Posted by Paxton on .
Three gases, xenon, helium, and hydrogen are confined in a 10.0 L vessel at a pressure of 7.0 atm. Intially the vessel contains 3.0 moles of xenon, 2.0 moles of helium, and 2.0 moles of hydrogen. What would the partial pressure of helium be if 5.0 moles of hydrogen are added to the vessel? Assume that the volume and temperature of the vessel remain constant how do i start this? and how does it still equal 7atm if there are now 5 hydrogen? do i need to even worry about the hydrogen?
AP Chemistry -
The question asks only about pressure He and Dalton gave the answer many years ago. Dalton said that the partial pressure of a gas in a mixture of gases is independent of the other gases in the mixture. So the answer to the last question you have is that you don't need to worry about H2. You didn't change anything about He or Xe; therefore, the partial pressure of He (and Xe) is the same after adding H2 as it was before adding H2. The total pressure WILL change, it won't stay 7 atm because you add additional moles H2.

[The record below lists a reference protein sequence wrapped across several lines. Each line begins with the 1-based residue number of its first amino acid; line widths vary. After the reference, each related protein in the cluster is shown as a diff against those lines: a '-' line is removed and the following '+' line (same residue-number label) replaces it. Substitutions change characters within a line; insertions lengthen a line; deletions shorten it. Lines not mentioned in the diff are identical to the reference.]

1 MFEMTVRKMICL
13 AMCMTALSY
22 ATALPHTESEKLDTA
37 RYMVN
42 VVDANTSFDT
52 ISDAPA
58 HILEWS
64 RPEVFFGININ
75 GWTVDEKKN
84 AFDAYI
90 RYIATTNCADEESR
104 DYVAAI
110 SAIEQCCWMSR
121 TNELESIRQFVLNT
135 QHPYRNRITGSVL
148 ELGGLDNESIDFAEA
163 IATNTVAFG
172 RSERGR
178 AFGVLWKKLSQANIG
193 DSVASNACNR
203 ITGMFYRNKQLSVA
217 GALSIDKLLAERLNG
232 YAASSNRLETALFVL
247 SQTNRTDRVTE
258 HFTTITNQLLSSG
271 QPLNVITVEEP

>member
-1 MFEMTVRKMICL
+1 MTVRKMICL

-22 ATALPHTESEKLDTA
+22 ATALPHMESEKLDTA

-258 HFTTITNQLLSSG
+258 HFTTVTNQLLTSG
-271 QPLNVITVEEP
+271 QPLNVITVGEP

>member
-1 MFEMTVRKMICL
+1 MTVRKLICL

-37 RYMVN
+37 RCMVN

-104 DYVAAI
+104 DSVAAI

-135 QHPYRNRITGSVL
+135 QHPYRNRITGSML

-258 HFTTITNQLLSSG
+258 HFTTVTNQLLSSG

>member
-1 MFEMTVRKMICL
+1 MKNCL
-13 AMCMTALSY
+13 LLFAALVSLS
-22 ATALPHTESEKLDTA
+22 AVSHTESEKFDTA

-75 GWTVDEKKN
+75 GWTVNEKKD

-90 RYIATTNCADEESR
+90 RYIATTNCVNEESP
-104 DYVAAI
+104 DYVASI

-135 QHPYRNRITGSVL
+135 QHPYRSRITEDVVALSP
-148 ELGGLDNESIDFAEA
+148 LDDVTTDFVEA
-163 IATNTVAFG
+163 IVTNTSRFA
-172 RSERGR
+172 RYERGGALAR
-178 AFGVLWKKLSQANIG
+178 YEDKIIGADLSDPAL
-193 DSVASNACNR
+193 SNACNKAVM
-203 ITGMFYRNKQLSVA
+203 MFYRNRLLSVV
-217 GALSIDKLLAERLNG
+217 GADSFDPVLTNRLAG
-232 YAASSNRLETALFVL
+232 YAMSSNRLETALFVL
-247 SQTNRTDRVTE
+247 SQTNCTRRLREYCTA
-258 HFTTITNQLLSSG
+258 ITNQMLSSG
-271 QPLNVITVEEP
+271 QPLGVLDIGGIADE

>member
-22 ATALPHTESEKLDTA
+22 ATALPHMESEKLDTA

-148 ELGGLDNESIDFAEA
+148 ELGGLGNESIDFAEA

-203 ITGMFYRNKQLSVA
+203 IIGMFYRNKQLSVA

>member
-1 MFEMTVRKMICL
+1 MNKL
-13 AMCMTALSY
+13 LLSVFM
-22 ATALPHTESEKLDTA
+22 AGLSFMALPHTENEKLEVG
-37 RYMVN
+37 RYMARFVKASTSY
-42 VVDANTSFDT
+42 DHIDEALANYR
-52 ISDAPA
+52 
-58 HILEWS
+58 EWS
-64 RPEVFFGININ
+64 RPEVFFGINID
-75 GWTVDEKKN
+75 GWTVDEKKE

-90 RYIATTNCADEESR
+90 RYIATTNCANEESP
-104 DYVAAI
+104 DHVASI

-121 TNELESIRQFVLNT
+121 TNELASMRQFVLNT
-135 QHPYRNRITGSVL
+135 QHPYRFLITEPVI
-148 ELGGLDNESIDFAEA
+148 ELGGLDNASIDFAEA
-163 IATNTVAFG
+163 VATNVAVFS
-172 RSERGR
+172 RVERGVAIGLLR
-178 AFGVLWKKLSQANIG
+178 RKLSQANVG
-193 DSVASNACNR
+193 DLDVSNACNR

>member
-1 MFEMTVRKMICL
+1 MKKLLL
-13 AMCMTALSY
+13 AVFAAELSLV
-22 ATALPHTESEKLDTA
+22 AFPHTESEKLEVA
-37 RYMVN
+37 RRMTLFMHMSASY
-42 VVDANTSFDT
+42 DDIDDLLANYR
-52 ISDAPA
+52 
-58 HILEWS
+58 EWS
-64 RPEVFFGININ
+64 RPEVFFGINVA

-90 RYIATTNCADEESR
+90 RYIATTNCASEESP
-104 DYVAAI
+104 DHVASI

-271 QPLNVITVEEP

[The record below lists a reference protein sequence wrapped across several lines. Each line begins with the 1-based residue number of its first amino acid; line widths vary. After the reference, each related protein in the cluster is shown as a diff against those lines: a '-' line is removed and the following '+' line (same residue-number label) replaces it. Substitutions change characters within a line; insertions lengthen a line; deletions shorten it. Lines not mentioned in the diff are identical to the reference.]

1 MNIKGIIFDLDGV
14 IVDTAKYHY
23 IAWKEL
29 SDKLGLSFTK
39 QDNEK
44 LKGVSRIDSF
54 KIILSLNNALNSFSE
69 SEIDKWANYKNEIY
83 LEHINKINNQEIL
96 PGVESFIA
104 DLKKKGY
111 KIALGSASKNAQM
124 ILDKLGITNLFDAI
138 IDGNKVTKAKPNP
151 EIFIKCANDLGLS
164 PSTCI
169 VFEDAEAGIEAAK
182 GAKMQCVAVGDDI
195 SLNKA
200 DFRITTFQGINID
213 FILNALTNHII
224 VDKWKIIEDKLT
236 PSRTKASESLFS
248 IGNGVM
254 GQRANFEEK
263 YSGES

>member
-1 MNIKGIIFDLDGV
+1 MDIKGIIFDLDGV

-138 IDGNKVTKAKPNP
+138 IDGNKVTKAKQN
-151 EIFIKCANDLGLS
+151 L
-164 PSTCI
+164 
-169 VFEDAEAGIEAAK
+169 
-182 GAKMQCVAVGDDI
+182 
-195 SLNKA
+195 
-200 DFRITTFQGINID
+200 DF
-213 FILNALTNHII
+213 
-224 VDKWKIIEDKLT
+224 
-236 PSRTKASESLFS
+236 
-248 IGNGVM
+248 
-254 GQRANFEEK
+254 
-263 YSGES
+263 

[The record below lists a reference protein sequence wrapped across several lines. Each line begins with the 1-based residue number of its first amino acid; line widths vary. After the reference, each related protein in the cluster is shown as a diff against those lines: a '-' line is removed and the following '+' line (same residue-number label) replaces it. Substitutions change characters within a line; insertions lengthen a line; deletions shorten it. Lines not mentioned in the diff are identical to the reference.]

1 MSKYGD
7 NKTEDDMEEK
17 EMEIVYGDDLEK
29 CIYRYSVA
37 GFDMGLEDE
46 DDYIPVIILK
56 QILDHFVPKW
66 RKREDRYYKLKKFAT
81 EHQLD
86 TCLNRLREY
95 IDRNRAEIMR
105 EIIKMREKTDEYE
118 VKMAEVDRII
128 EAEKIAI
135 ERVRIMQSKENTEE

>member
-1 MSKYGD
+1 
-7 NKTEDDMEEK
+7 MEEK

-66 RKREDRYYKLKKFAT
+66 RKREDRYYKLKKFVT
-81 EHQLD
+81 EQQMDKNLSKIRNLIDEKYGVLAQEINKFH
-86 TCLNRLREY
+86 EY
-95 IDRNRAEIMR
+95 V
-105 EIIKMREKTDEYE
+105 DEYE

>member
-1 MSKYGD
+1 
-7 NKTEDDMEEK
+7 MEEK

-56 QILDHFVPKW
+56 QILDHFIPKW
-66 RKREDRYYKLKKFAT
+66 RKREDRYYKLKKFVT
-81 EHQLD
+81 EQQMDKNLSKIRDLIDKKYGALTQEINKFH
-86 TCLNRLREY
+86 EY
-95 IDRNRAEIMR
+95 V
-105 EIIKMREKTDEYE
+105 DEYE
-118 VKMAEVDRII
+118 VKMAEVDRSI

PV = nRT will give you T at the beginning. You can add the moles extra H2 and recalculate pressure and the total pressure will be greater than 7 atm. The pressure of H2 will change because more moles are present but the pressure of the other gases will not change.